Pimp My Bike – Denis Part 4

 

Denis’s bike being pimp’d is a done deal!, The black and white stripes make this bike altogether striking.The team has completely restored the engine, added a 5-disc clutch system for more pick up, and the breaking system and electric cabling was also newly installed. Denis took his 500cc for a test trip around the mountains of Dharamsala and is happy and satisfied with the job done. He mentioned that he has never felt the bike so powerful before!

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Pimp My Bike – Denis Part 3

Mmmm…nothing like the smell of fresh paint! Denis’s bike has gone through the painting process, the engine’s been cleaned and polished and our mechanics Happy and Bunty are working hard on the repairs. Special care is being taken and the modifications to the gear box will turn this 500CC into a very powerful machine!
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Andretta Pottery, with a side of chai

Ride to Andretta

Going to Andretta is like going to your grandparents’ home. It is dated but it had once been young and vibrant, Bohemian even. The ride itself is fun. It is 54 Kms from Dharamshala and the roads are good. Our host, Denis Harrap, has a beautiful natural house and set of cottages that he runs as a hotel.

Walking through the village you can hear leftover echoes of laughter, music, parties and conversations. It used to be an artists’ village where a few famous painters and writers retreated to make art and live their lives in peace. The houses have been taken over by new management and, in some cases, descendants of those famous names. All that survives of its former glory are a couple of houses of famous personalities turned into museums and the famous Andretta Pottery.

The joy of riding in the Himalayas has no bounds. If you can see past the Kamikaze bus drivers, cell phone-using car drivers, jeeps stopped in the middle of the road, pot holes the size of your 19 inch tyres, cows, dogs, pedestrians, priests, sadhus… did I say it was a fun ride?

Pimp My Bike – Denis Part 1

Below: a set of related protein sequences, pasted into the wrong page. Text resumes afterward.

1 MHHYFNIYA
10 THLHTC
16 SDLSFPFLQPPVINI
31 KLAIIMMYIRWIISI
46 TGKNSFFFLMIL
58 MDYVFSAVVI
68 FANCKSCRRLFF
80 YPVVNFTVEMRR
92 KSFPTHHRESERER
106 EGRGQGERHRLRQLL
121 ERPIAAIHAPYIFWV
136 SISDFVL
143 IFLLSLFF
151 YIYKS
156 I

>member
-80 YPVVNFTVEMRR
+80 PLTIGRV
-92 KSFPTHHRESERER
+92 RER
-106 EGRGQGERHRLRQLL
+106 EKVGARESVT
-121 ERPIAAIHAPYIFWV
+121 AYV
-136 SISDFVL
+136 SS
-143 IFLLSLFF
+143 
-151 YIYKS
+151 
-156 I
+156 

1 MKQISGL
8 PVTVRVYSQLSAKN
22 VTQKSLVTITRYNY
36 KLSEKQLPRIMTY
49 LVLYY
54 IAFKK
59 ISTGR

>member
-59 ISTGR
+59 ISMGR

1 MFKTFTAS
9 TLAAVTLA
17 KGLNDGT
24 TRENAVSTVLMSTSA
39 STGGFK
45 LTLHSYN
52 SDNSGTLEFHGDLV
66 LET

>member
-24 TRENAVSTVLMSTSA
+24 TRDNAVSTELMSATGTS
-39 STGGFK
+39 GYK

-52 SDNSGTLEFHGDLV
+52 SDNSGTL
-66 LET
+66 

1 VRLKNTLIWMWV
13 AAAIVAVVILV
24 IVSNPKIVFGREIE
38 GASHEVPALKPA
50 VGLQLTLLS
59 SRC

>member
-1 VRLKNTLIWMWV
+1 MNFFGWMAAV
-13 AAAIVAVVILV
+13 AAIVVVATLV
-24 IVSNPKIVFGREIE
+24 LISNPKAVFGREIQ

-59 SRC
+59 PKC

It’s a new week and the Team is ready to work on a new project, it’s Denis’ turn to get Pimp’d! Here we have a 1992 Royal Enfield, 500CC Standard. Denis is from New Zealand and has been settled in India for quite a few years. A keen rider and lover of the Indian Enfields, Denis brought his bike to the Himalayan Explorers Team to get a custom paint job with a black and white colour scheme and a complete engine rebuild. Check out his ‘before’ pictures today and don’t miss the progress on Denis’ Bike here in our Garaja!
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Your Basic Backpacking Checklist

Your Basic Backpacking Checklist

Contrary to what the local stoner/hiker-dude/hippie/“I have been in India 12 years”- person says, a pair of flip flops, 2 samosas and lots of love for the world may not be the best kit to survive in the mountains. Lord Shiva is not going to save your ass when you are freezing/starving/ravaged by wild animals in the beautiful Himalayas. The best you can do is take a few photos of your sun burnt, freezing and hungry ass during the last moments on earth so that others can learn from your experience (read as fuck up).

You will be asking yourself – ‘how do I avoid being remembered for the idiot that got killed 5 Kms from habitations?’ Well, to start with follow a checklist. Yes, there is a basic checklist of things that can and will assist you in enjoying your outdoors experience.